Playing a variety of roles in ecosystems, mushroom-forming fungi (Agaricomycetes) are the most diverse and complex group within the fungal kingdom, with more than 20,000 described species.
In this paper, researchers from institutions in 19 countries present a new, comprehensive megaphylogeny of mushroom-forming fungi, comprising 5,284 species of which more than 1,200 species were specifically sampled as part of the study.
The resulting phylogeny revealed a major class-wide species radiation in the Jurassic, coinciding with angiosperm expansions. Several clade-specific adaptive radiations also took place, offering an explanation for mushroom genera with thousands of species.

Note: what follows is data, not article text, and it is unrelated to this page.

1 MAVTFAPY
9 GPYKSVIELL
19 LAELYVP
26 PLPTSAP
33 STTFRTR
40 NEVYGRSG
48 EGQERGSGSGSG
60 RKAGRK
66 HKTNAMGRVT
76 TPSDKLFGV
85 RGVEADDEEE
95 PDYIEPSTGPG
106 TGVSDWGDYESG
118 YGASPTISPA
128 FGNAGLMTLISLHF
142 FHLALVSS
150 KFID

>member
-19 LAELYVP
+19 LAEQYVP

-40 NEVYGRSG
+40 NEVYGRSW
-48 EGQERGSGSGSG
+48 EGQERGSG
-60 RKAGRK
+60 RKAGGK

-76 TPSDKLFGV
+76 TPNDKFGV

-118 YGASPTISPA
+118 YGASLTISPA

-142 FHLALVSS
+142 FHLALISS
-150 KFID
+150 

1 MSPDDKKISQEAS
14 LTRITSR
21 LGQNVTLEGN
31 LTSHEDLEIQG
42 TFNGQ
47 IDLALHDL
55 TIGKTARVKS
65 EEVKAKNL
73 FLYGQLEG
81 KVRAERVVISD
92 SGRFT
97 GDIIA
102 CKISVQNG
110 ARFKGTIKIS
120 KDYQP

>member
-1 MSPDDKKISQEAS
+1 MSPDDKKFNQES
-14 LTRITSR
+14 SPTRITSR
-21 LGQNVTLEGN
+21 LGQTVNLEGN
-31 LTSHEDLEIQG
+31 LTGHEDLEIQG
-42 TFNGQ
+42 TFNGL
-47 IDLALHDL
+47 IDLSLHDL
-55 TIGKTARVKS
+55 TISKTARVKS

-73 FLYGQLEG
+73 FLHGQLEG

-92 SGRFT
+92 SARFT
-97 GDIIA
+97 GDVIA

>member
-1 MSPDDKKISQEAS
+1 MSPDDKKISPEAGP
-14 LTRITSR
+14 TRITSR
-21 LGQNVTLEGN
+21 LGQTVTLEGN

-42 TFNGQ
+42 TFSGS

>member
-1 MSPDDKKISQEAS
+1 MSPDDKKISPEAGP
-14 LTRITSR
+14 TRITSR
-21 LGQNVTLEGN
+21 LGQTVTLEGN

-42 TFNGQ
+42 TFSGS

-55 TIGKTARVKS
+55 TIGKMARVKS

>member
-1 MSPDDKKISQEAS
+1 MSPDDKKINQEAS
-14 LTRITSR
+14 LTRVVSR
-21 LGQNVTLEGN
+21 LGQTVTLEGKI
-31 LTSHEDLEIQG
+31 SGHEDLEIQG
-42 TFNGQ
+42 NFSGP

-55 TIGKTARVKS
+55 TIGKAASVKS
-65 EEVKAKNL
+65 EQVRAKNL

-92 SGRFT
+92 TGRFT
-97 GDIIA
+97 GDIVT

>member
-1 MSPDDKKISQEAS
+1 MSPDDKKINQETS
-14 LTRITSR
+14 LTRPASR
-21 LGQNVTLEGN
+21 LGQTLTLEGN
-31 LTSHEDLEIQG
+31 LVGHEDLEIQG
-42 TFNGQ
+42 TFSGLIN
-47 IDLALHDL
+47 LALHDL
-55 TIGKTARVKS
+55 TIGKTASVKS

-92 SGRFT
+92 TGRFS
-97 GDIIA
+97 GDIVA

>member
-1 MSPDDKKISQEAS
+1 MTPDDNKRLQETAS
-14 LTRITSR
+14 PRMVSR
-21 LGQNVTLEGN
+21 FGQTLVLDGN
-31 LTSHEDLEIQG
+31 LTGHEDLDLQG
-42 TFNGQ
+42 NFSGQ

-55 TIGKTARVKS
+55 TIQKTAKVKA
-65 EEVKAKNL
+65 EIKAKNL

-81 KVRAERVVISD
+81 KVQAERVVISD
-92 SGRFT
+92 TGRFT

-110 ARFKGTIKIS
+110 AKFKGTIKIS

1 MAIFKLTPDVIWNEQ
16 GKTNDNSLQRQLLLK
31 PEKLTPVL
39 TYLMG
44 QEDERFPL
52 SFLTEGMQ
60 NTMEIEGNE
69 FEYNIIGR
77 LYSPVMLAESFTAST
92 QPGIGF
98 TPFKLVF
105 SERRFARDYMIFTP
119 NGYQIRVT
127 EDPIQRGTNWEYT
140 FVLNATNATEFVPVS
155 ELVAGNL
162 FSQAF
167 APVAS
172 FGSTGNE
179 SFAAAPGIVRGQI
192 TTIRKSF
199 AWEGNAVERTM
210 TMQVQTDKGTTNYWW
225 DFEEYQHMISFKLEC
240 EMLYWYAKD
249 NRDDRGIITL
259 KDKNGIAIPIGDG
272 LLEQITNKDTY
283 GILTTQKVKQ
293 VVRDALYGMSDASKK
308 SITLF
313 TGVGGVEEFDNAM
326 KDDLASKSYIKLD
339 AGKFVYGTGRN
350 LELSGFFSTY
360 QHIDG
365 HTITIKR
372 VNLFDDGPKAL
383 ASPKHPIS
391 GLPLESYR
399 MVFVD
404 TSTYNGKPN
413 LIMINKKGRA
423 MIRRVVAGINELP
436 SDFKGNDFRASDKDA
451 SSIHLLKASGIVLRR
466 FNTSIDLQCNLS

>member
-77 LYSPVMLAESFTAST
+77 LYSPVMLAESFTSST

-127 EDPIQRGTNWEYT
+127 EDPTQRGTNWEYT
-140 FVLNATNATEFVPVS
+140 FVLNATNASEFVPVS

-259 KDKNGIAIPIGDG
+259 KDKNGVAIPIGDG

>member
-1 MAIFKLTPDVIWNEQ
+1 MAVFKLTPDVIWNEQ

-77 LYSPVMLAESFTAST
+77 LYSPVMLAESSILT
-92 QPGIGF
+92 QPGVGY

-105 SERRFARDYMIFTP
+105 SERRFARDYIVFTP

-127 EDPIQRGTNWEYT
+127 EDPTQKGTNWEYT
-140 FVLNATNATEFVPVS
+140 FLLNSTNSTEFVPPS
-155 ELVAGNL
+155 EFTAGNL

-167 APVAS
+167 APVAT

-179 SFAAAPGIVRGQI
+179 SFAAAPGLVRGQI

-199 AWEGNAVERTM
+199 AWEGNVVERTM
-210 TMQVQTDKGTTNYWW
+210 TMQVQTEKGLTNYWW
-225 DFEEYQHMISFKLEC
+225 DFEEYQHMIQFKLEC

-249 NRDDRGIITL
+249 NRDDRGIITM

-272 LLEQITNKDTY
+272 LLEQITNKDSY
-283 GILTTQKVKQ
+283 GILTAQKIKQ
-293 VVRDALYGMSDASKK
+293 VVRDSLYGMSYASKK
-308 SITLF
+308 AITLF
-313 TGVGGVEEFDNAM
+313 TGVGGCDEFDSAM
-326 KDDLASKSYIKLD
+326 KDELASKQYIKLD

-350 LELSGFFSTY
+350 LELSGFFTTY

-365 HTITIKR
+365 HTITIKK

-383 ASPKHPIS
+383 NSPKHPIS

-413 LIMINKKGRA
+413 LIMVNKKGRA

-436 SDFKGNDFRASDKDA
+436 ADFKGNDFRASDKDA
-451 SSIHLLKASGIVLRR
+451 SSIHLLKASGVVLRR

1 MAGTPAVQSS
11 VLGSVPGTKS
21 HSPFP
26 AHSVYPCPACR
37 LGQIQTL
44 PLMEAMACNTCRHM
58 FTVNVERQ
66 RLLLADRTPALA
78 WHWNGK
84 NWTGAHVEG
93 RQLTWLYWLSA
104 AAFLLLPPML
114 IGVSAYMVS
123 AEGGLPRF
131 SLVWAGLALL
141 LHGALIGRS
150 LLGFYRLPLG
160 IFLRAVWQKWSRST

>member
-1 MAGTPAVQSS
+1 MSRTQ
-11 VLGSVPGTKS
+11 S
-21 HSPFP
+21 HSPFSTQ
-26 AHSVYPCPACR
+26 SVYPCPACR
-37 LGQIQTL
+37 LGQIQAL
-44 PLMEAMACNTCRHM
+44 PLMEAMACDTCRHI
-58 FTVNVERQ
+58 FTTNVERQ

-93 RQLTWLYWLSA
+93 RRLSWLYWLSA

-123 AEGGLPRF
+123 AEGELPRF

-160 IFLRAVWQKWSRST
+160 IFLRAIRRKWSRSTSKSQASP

Using GBIF-mediated mushroom occurrences, the authors found the highest speciation rates in the temperate zone, contrasting with the latitudinal diversity gradient observed in plants and animals, for which diversity tends to be higher in the tropics.
The classic toadstool morphology is associated with increased rates of lineage diversification and thus appears to have been a key innovation in the evolution of mushroom-forming fungi, shaping the extant diversity of the class.